Washington Arboretum, Seattle
I constantly look over my previous images to review how I have achieved a certain look so I can improve on it. Today I was reviewing my images for examples of pulling a viewer into the frame through the illusion of depth. Well, this image has nothing to do with that, but it still caught my eye.
The image is a double exposure of a couple of maples in their fall glory. They had strong dark branches with the leaves receiving side lighting. I was in a light playful mood, so I tried a double exposure. I like the way it came out.
After the excitement of receiving the view of the gold patches shown in my post yesterday, I turned around and saw my neighbor’s trees silhouetted against the clouds. Quickly, I pulled out my I-phone again and received this additional gift. Seconds later the beautiful sunset pastel disappeared.
I am thankful to have my I-phone camera ready at all times. I can never anticipate when a gift will present itself.
Seattle Japanese Garden
Monet’s may have painted the entrance bridge of the garden from this perspective … maybe, maybe not.
Thank you Topaz Impression.
Seattle Japanese Gardens
My search for light continued. This image jumped out at me when I was walking by. Hard direct sunlight darted through branches above to highlight the leaves in the foreground. Filtered soft light covered the background leaves. Deep shadows hid the grass covered ground beneath the branches. The combination provided an eye-catching scene.
Seattle Japanese Gardens
Many times when I go to a specific place to photograph, I am on a mission of learning and experimentation. This image is from such a photo shoot. My mission for this day was to experiment with light: hard light, soft light backlight, shadows, reflections, color. Yesterday’s post was a backlight image looking up to the sky from underneath a Japanese maple. Today’s image is an example of color and reflection.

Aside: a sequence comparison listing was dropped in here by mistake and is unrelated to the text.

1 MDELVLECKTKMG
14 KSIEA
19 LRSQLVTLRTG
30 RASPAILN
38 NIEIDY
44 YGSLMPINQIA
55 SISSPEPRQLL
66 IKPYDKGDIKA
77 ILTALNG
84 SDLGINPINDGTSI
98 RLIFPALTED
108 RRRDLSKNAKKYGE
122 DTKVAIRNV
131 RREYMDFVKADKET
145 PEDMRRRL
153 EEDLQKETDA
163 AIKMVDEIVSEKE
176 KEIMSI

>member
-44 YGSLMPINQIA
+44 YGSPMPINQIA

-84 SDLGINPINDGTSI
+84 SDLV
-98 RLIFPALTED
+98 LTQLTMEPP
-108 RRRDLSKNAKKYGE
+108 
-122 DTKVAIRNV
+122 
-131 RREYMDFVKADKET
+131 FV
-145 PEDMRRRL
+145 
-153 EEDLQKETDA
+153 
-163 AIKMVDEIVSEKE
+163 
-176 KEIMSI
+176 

Searching for different types of light helps me to be more aware of the beauty around me. I do not think there is bad light. Different forms lead to different perspectives of what is around me. As a learning photographer, my job is to make the best of what I see and feel.
Seattle Japanese Garden
As Christmas is quickly approaching and the temperature drops below freezing, I ask myself, “Where has the fall gone?”. I love the fall colors and try to get out and see as much as I can. This fall I actually was out quite a bit and had my camera with me much of the time. But, I did not post many of my colorful fall favorites. So, as the skies are now pretty dreary, I thought I would brighten them up with some of my “fall color” images.
Entrance – Seattle Japanese Garden
The soft early morning light highlighted this scene. The maple tree, grasses, and pine shrub appear very soft. I enhanced the softness in post processing. The image was exposed to highlight the soft leaves of the Japanese maple. The background was in shade which created a nice dark contrast to the light maple. The image warms me all over.
Tea House Roof – Seattle Japanese Garden
Continuing with Dave duChemin’s course, I found this raking light on a gazebo roof in the Seattle Japanese Garden. The sun had just broken over the ridge of the adjacent Washington Arboretum. The soft light raking across the roof lasted for just a few moments before the direct sunlight engulfed the roof. I just happened to be in the right spot at the right time.
Red Maple/Yellow Ginko – Washington Japanese Garden
This is what fall color is all about. I was able to photograph in the Washington Japanese Garden almost at its prime this fall. Colors were gorgeous everywhere. This particular scene caught my eye contrasting the brilliant reds and yellows,
I am taking an on-line course, “The Compelling Frame” by Dave duChemin. My focus for this excursion was to explore how different types of light created different effects. Here, the soft mid-morning light set the colors of these trees on fire. I am always searching and exploring ways to help me progress through my never-ending journey in photography. I strongly recommend Dave duChemin’s course.
Portland Japanese Gardens
Today is an overcast dark day. I need a little brightness!
Yesterday I visited the Portland Japanese Gardens. Even though the day was overcast and a bit drizzly, the bright fall colors of this Japanese maple brightened the surroundings and captured my eye. The fall color was past its prime. But, there was still quite a bit of color patches. I thought the gardens were beautiful and can just imagine what they were like during their prime color. Next fall I will return during the peak.
P.S. I was practicing working with light and found this brilliant reflection.